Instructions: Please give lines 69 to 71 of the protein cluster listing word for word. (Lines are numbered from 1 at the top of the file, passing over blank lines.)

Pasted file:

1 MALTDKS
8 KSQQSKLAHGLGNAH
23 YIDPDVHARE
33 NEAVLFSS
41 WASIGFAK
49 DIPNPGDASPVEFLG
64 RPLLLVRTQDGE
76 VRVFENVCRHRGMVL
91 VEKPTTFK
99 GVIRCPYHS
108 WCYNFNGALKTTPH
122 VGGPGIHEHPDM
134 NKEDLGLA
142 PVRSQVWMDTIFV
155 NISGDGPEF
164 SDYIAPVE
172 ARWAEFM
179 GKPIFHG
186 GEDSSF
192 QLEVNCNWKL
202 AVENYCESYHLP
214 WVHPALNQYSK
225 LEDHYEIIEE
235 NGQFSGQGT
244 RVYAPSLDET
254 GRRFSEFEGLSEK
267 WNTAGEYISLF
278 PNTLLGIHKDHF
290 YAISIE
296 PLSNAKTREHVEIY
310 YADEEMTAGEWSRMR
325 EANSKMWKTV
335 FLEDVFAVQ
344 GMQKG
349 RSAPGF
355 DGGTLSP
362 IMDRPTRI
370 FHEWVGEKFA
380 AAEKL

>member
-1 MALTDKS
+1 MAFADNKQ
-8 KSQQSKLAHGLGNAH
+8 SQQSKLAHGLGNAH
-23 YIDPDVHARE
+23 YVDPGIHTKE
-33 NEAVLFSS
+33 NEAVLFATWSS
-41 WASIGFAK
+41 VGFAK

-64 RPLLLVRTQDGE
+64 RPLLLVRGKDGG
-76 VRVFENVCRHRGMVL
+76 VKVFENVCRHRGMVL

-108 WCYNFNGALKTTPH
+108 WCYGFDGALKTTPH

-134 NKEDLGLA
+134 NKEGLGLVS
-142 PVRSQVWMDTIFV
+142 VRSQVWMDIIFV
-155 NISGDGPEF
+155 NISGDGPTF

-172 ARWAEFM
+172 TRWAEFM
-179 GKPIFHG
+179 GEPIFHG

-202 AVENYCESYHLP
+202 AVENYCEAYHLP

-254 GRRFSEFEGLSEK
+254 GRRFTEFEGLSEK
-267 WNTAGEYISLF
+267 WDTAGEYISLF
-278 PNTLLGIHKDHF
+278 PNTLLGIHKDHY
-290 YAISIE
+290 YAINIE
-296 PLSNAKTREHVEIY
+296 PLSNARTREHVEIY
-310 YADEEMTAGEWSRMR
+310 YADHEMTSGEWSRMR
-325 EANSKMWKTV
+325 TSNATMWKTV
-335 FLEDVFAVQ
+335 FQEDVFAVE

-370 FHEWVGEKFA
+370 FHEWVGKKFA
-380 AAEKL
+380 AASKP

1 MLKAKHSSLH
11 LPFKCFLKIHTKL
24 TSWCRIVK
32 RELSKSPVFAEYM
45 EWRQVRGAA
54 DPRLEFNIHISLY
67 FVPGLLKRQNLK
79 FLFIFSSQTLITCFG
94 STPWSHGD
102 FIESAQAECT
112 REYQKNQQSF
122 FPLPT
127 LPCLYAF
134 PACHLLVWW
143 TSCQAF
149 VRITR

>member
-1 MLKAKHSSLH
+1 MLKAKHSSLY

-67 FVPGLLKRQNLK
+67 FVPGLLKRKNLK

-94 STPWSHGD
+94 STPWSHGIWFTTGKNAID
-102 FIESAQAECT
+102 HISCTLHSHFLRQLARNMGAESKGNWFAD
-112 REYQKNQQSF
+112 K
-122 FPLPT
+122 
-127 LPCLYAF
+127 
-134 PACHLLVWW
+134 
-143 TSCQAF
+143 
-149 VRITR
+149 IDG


-254 GRRFSEFEGLSEK
+254 GRRFTEFEGLSEK
-267 WNTAGEYISLF